Did you know that May is “Better Hearing & Speech” month? When I became an audiologist many years ago, it was considered a great success if a child with hearing loss had been fitted with hearing aids by 2 years of age. Awareness of audiology and better hearing has come a long way since then. Now, we routinely work with parents and infants with hearing loss who are 1-2 months old!

One of the primary reasons babies with hearing loss are identified early today is that all newborns undergo a hearing screening at birth while they are still in the hospital. Finding hearing loss early and starting intervention is important because studies have shown better outcomes in communication and learning for children when services begin early.  Florida’s state law requiring a newborn hearing screening was put into effect in 2000.

However, some children may experience hearing loss that occurs later on. Often parents are the first ones to suspect their child might have a hearing problem. Parents used to tell me that everyone told them “not to worry” if their child did not turn to sound, make sounds or start talking on time. Today’s parents and professionals alike seek a hearing test for their child if there are any concerns. Know that any child of any age can have a hearing test by a pediatric audiologist.

What are some of the signs parents can look for that their child is responding well to sound?

Does your baby:

Birth – 3 months

  • Jump or startle to loud sounds?
  • Quiet or smile to your voice?

4-6 months

  • Move his/her eyes in direction of sounds?
  • Begin to turn his/her head toward sounds and your voice?
  • Pay attention to music?
  • Babble using “oo”, “ah” and some consonants like “p”, “b”, “m”?

7 months – 1 year

  • Turn head by 8 months to new and interesting sounds, voices, telephone?
  • Listen when spoken to?
  • Recognizes familiar words, “juice” “shoe” “cup”?
  • Begin to respond to requests, “Come here” “Want more”?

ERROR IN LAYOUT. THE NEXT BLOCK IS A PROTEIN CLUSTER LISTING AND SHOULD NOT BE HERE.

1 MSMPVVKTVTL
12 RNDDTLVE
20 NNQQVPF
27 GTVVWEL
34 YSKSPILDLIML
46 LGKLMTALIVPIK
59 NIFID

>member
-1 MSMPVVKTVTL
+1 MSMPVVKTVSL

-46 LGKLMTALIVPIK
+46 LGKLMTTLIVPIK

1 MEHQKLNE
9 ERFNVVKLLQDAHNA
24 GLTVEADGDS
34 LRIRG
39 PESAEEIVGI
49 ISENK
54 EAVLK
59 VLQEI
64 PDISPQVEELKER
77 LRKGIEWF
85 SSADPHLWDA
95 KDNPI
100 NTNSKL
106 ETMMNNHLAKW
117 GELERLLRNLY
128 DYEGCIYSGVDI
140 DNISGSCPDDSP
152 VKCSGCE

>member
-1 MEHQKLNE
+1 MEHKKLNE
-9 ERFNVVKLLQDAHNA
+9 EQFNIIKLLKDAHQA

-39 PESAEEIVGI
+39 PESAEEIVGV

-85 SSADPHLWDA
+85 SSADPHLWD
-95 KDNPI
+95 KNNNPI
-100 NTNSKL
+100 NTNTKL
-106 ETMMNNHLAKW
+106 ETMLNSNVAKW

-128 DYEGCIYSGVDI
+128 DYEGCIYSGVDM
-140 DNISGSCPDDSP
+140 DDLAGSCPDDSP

• Use gestures to communicate?
  • Jabber and babble using different speech sounds and volume level?
  • Have 1-2 words around the first birthday?

1-2 years

  • Point to body parts when asked?
  • Follow single directions and understand simple questions, “Roll the ball” and “Where’s your shoe?”?
  • Point to pictures in a book when named?
  • Use some 1-2 word questions and phrases “Where’s kitty?” “More milk.”?

2-3 years

  • Understand differences in meaning, “go-stop”, “big-little”?
  • Follow 2 requests “Get your shoes and bring them to Mommy”?
  • Listen to and enjoys hearing stories for longer periods of time?
  • Have a word for almost everything?
  • Use 2-3 words to talk about and ask for things?
  • Use speech that is understood by familiar listeners almost all the time?

Does your preschooler:

3-4 years

  • Hear TV or radio at the same loudness level as other family members?
  • Answer simple “who?” “what?” “where?” “why?” questions?
  • Use a lot of sentences that have 4 or more words?
  • Talk about activities at school or at friends’ homes?
  • Use speech that people outside the family usually understand?

 4-5 years

  • Pay attention to short stories and answers simple questions about them?
  • Understand words that involve sequencing (first, last) and time (yesterday, today)?
  • Hear and understand most of what is said at school?
  • Use sentences that give lots of details?
  • Communicate easily with other children and adults?
  • Name some letters and numbers?

Does your school aged or older child:

  • Respond appropriately to questions?
  • Reply when you call him/her?
  • Listen to TV or music at appropriate volume levels?
  • Have any speech language delays or speech is different from other children of the same age?
  • Complain of earache, ear pain or head noises?
  • Sometimes appear to hear well, sometimes does not hear well?
  • Perform well in class?
  • Hear and understand the teacher when given multi-step spoken directions?
  • Hear differences between similar words “walk” “walks” “walking”?
  • Hear and understand as well as his peers when background noise is present?
  • Seem to hear better from one ear than from the other?

If you have any questions or concerns regarding your child’s hearing, see a pediatric audiologist for a complete hearing assessment.  Children of any age can be tested.  It is never too early to have your child’s hearing evaluated!  More information can be found at: www.asha.org/public/  and www.howsyourhearing.org.

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